Thousands of Venezuelans seek refuge in US amid turmoil
A South American country in political turmoil is sending thousands of people to seek asylum in the United States. Venezuela's ruling party on Friday installed a new super assembly that supporters promise will pacify the country and critics fear will be a tool for imposing dictatorship.Posted — Updated
Venezuela's ruling party on Friday installed a new super assembly that supporters promise will pacify the country and critics fear will be a tool for imposing dictatorship.
The constitutional assembly's first order of business was selecting its head — former Foreign Minister Delcy Rodriguez, a loyal follower of President Nicolas Maduro.
The installation of the all-powerful constitutional assembly is virtually certain to intensify a political crisis that has brought four months of protests that left at least 120 people dead and hundreds jailed. Maduro vows the assembly will strip opposition lawmakers of their constitutional immunity from prosecution, while members of congress say they will only be removed by force.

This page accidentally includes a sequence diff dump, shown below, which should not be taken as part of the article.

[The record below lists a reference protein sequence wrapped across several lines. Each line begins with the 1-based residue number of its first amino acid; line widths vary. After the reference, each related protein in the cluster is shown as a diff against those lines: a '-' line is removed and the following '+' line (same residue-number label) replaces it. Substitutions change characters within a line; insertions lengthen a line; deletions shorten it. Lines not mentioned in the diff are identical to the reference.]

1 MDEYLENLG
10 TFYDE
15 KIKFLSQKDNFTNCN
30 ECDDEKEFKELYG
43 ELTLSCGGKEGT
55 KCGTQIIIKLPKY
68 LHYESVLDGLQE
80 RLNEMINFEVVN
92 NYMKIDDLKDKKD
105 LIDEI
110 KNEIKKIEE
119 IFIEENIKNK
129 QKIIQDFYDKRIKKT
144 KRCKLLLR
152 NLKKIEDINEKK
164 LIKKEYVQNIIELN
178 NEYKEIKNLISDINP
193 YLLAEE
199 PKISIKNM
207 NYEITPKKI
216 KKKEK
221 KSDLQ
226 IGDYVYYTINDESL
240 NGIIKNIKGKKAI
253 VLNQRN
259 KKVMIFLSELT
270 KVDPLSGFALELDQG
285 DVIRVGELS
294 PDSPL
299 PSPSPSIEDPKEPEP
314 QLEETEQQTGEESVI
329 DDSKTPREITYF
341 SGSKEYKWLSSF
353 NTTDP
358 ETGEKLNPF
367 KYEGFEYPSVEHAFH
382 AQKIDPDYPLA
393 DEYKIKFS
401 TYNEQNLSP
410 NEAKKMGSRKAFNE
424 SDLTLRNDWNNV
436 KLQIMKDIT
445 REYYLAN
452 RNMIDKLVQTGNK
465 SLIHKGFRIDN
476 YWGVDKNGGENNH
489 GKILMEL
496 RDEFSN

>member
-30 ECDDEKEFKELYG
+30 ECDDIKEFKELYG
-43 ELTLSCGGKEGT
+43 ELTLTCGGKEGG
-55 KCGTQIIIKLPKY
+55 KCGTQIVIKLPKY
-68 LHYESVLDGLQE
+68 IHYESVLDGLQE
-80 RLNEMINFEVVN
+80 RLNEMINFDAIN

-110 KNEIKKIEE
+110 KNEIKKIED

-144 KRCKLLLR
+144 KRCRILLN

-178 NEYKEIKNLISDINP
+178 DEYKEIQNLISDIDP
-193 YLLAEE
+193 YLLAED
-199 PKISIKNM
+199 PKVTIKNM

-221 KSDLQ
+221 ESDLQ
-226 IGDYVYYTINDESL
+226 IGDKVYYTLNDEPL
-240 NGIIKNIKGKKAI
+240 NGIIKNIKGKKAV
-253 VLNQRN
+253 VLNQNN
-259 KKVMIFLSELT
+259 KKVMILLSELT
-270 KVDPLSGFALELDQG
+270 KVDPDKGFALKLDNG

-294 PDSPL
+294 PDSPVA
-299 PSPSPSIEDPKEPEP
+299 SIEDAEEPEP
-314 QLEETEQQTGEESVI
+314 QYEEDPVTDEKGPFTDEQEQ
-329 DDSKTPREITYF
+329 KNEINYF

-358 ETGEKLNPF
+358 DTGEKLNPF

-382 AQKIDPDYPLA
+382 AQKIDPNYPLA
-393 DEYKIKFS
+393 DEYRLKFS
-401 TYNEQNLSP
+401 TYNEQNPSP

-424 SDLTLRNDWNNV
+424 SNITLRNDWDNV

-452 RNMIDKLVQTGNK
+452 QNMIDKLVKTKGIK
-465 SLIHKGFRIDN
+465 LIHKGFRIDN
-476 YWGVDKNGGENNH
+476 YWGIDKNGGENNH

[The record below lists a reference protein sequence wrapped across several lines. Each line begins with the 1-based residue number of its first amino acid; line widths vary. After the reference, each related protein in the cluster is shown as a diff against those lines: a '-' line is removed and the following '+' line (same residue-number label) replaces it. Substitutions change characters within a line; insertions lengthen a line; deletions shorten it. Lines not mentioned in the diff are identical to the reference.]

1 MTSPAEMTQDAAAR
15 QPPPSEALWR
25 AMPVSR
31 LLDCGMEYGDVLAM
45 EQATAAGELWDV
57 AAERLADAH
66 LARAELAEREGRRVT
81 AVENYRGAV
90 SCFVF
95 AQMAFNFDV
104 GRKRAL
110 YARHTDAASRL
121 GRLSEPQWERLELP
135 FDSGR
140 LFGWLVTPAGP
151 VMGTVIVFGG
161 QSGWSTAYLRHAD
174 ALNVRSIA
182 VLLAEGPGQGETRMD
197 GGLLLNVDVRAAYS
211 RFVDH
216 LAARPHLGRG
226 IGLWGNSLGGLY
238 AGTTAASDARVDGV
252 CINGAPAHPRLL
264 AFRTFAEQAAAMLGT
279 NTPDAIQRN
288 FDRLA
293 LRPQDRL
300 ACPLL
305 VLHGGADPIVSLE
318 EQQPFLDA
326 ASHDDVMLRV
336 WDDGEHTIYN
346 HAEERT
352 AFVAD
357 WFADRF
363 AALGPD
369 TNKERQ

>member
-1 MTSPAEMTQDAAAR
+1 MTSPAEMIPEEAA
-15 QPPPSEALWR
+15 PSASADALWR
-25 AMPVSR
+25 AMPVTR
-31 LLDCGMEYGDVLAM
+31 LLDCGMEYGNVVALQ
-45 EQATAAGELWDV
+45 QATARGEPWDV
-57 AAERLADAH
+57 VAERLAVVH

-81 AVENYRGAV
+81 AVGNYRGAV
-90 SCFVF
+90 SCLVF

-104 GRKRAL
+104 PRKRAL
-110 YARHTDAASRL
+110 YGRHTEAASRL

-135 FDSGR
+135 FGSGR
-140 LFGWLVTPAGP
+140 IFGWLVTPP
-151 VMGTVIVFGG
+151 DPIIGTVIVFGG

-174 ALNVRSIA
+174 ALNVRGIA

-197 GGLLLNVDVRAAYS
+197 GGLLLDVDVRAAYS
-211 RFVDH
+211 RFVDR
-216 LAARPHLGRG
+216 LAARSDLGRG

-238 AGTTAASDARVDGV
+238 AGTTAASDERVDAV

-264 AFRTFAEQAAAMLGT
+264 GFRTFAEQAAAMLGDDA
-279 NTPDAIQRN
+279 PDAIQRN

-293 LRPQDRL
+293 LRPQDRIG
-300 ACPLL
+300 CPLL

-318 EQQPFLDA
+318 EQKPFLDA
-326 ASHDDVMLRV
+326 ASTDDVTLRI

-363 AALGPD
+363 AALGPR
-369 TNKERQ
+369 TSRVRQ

That chaos saw more than 21,000 people apply for asylum in the U.S. in the most recent fiscal year, a 286 percent increase in two years.
Many of those people fleeing Venezuela come to North Carolina, including Ceci Bracho.
"The political situation is a nightmare, but the humanitarian situation is even worse," Bracho said.
Bracho, who is an American citizen, came to North Carolina 16 years ago. She was amazed by the recent Venezuelan protest in Cary. She said she witnessed a community that started as hundreds grow to thousands in the Triangle.
Kriss Gomez, who was also at the Cary protest, said the number of people who turned out was surprising.
"It has really opened my eyes on just how many people are here in North Carolina," Gomez said.
Gomez, a North Carolina State University graduate who works in politics, settled in Johnston County in 2003. He is now an American citizen.
He still has family in Venezuela who are dealing with the food and medicine shortages.
"There's no middle class. There is either a wealthy class or a very poor class, and that gap is widening," Gomez said.
"They don't see a future, they only see destruction," Bracho said.
Bracho built a future in the Triangle, and now she is committed to helping others escape the horrors back home.
"Sometimes we feel guilty. Sometimes we feel guilty because we have everything here," she said.
Many recent refugees say they are afraid to speak out publicly for a fear of repercussions for their family back home.
Anyone who wants to help can contact Ceci Bracho at SOSVenezuelaNC@gmail.com. Carlos Arevalo at email@example.com or Maria Helena Lopez Fracciolla at firstname.lastname@example.org.
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